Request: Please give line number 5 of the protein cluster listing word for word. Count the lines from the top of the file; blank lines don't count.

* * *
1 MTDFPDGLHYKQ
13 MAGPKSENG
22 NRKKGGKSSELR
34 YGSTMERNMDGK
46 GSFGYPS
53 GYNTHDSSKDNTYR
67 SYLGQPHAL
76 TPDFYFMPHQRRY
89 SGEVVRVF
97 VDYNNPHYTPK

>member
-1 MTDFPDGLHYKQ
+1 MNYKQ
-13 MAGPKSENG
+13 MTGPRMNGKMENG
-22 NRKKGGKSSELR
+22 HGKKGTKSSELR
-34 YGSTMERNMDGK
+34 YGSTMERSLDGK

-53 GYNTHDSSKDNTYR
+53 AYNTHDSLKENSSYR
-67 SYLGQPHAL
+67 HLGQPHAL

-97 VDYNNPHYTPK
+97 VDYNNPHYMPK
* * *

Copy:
46 GSFGYPS